Martin King, author of Jack Hunter - Secret of the King, had a cool idea. For the month of August, authors from around the world are participating in his #100blogfest (which you can follow on Twitter). The idea is simple: Martin will visit the sites of 100 authors to post 100 different blogs, all in 31 days! No kidding! Join hordes of international readers and authors on this fun blog hop.
All of the 100 posts are based on childhood memories. Martin King has been very busy writing these many blog posts, but quite a few authors volunteered to help lighten Martin's load by writing a post of their own childhood memory. Lucky you (or perhaps not...), I will be one such author.
The childhood memory I chose to share?
The Dreaded Bowl Cut
Ah, the bowl cut. For any of you that don't know, a bowl cut was a style of hair cut in the 1970's. The idea was this: mothers would first take a bowl, turn it upside-down and fit it onto their child's head. Then they would cut off any and all hair they could see sticking out beyond the rim of the bowl. And that was it. Lift off the bowl and behold: the most horrendous haircut imaginable had been obtained in record time.
Yes, I was a recipient of the dreaded bowl cut.
When I was in first grade, my mother, with her eye on efficiency, economy and--she believed--fashion, called me into the kitchen. In my youth and innocence, I trotted to her side immediately. Ah, I was so naïve. When her dirty deed was done, I skipped to the bathroom to have a look at my newly trimmed locks. I was crackling with excitement.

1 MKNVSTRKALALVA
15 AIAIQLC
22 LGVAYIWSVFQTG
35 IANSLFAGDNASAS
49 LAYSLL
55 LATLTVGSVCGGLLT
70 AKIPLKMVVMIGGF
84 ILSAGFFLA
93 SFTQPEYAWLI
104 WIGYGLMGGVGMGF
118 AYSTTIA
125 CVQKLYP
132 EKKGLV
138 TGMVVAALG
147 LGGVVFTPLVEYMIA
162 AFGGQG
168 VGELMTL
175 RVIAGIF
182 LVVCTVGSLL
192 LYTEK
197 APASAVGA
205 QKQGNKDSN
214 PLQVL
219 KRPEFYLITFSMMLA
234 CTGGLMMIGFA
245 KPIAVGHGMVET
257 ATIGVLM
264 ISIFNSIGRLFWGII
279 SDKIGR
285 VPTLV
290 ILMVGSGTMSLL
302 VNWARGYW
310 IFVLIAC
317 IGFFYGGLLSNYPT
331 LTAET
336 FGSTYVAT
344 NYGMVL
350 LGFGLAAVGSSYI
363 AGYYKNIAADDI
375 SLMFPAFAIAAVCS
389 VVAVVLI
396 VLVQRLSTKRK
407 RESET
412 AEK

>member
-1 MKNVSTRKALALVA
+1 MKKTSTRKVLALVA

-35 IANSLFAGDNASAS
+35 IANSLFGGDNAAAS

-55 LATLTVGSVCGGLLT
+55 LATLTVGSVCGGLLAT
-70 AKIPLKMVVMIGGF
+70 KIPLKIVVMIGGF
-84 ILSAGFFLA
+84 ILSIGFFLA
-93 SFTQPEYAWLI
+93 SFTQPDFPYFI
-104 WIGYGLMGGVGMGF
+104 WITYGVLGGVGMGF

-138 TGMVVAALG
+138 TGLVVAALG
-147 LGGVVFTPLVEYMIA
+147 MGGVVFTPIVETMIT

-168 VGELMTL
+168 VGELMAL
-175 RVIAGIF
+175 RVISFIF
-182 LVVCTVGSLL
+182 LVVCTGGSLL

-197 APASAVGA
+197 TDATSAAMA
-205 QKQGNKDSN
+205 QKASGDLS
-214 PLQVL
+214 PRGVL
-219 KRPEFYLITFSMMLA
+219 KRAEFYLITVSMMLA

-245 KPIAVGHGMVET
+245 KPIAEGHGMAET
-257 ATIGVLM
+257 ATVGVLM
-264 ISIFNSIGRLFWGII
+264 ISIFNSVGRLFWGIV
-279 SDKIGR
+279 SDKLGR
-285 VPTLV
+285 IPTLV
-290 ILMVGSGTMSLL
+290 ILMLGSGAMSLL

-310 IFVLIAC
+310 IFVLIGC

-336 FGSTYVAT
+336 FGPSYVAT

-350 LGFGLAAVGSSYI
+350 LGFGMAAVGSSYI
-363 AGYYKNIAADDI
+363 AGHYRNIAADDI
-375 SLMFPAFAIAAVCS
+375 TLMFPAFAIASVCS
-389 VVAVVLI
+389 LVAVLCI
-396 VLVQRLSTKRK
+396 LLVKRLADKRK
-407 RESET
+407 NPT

The image that gaped back at me, however, was nothing like what I had expected. I resembled--and not in a good way--a runt member of the Brady Bunch. My eyes, beneath a bulbously round bob of hair, filled with tears. My mother, I figured, had tricked me, and I vowed never to speak to her again.
Of course, the vow of silence didn't last too long. Once dinner rolled around and I accidently asked her to pass the mashed potatoes, I realized the gig was up. Grudgingly, I resumed speaking to her once more. It reminds me a little of the time when I was about the same age; I was again furious with her (almost certainly over nothing), and I ran away. I packed my bag and headed out into the world. The only catch was that I was never allowed to stray too far from home, so I simply walked round and round the block, unable to go any further. Then when dinner time rolled around, I hopped inside at the promise of good food; another mission forgotten. But I digress...
"Don't worry," my mother assured me when she saw my distress over the new haircut. "The other kids will love it. It's fine." But was it, Mother? Was it fine? I would sometimes imagine that my mother used me for conducting sick little sociological experiments. It seemed the only feasible explanation.
At recess the next day, I was approached by two boys. They were both a few grades older than me, and even though they were icky, dirty boys, they were both pretty cute. Maybe my mom was right, I thought, my heart racing. Maybe this really is a fine haircut. I had lost my shiny, long hair for a shorter, more masculine bob--but she did say the cut framed my face nicely.
"Hey Kid," the taller one said. "We were just wondering. Are you a boy or a girl?"
I was mortified. I couldn't help the tears that flowed.
As I turned to flee, I could hear the second boy speak behind me. "Uh-huh," he drawled, noting my reaction. "That's definitely a girl."
These blogs are all about fun and sharing. Thank you for reading a '#100blogfest' blog. Please follow this link to find the next blog in the series: http://martinkingauthor.com/blog/7094550076